By Deborah Evans Price
© 2011 CMA Close Up® News Service / Country Music Association®, Inc.
From the Willie Nelson, Kris Kristofferson, Johnny Cash and Waylon Jennings supergroup The Highwaymen to Emmylou Harris, Dolly Parton and Linda Ronstadt’s famed Trio, friendship and creative chemistry have inspired some of Country Music’s most successful collaborations. Debuting with their chart-topping album, Hell on Heels, The Pistol Annies is the latest group of distinctive personalities to forge an enigmatic new act.
“We all have something to say as individual women and as individual artists,” Miranda Lambert said of herself, Ashley Monroe and Angaleena Presley. “You put all three opinions together and all three lifestyles and what we’ve all been through, and it just felt like that we were saying something that most people think and don’t actually say. I’m like that in my solo career. I take risks and I’m honest in my music and we just carried it out with this Pistol Annies project.”
“All three of us have different influences, but they all three have the same characteristic—honesty,” Monroe added. “Miranda loves Merle (Haggard). I love Dolly and Angaleena loves Loretta. We’re all very much inspired by the three of them. If you go back and listen to their records, you can relate to what they’re talking about.”
Although record companies sometimes encourage artists into collaborations that look commercially promising, that was not the case with The Pistol Annies. “Miranda and I have known each other for seven years,” said Monroe. “One night we were at her house and I asked if she’d ever heard of Angaleena Presley. I’d written with her a few times in Nashville. She said she hadn’t, so I went and got my computer and started playing her some stuff. She flipped out. She said, ‘That’s the girl! That’s our missing link!’ It fell together as easy as that.”
Presley said the collaboration felt natural from the beginning. “We sat down and wrote these songs and we didn’t overthink it,” she said. “We didn’t have any method to the madness. It’s just songs from three different girls’ perspectives and I guess a lot of people can relate to it.”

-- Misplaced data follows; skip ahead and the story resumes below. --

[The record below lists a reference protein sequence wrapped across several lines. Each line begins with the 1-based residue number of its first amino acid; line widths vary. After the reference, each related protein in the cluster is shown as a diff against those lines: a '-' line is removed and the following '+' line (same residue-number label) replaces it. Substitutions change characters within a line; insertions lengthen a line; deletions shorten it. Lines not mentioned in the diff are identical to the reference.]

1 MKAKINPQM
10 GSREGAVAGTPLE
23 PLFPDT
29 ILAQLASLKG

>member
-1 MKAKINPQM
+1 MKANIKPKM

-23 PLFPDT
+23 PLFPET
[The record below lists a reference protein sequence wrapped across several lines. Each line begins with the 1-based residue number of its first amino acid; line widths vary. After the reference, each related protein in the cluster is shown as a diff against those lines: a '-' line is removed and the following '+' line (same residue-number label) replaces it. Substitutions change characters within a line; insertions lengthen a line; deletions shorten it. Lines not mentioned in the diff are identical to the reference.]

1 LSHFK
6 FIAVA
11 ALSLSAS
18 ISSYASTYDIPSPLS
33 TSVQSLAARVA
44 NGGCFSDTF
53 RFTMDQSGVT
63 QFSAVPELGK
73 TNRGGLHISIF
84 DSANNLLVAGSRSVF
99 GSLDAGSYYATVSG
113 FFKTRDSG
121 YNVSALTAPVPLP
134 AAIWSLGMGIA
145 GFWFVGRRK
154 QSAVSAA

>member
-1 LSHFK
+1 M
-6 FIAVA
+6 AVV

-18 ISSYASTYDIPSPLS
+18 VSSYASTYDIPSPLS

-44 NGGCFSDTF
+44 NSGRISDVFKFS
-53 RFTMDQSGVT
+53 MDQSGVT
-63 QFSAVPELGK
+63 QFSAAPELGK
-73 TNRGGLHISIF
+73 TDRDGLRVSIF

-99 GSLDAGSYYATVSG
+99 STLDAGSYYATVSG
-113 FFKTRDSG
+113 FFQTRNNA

“The chemistry was there from the very beginning,” Monroe added. “We just started writing songs. We just sat down and were inspired. That’s how it happened. We weren’t trying for anything. We were just looking to write real songs about real things.”
Before teaming with the Annies, Monroe had released a digital album, Satisfied, on Columbia Nashville in 2009. Presley has recorded an unreleased album and is looking for a deal. Lambert, of course, is an established headliner with multiple hits under her belt, including 2010 CMA Song of the Year “The House That Built Me” (written by Tom Douglas and Allen Shamblin).
The Pistol Annies’ album, Hell on Heels, was released in August, two months ahead of Lambert’s fourth album, Four the Record. When asked if she was concerned about how their debut might affect her latest solo outing, Lambert responded, “That did cross my mind, but I thought if it (Pistol Annies) was that organic and felt that right, then it had to be right. The music came so easily to us three, and the chemistry that we had made me realize that I needed to put my hesitation aside and let the music lead and just see what happens.”
The result was a No. 1 album. Hell on Heels was initially a digital-only release, and the demand from fans caught the label by surprise. When brick-and-mortar retailers began clamoring for physical copies, Sony Music Nashville rushed to oblige. Lambert said the trio was taking a little vacation in Mexico to celebrate the album’s release when they received word that it might debut at No. 1 on Billboard’s Top Country Albums chart. “It kind of shocked me to be honest,” she said, “because we didn’t have product. It was just digital.”
“The great thing about The Pistol Annies project is it came from a very musical place,” said Gary Overton, Chairman/CEO, Sony Music Nashville, noting that Lambert’s manager Marion Kraft first mentioned the project to him. Intrigued, he asked to hear music and the trio came by to play some songs live. “We first talked about doing four sides, but the music kept flowing. It was cool and there was a sound, so we ended up making a whole record. Then we said, ‘Well, there’s really not stuff on here that we thought was immediate go-to-radio, so let’s put it online and see what’s out there.’ And it was like bang, a No. 1 Country album. It just shows when there is great music and great artistry, people will find it.”
Overton noted The Pistol Annies album has further enhanced Lambert’s profile in the industry. “I think a lot of the industry has really gained a huge appreciation for Miranda,” he said. “At a very tough time in our business, she scanned 1.4 million on the Revolution album, which is very difficult to do right now. But in the meantime, she wrote a new record and did this side project, which is a No.1 Country record. I think a lot of people gained even more respect for her artistry.”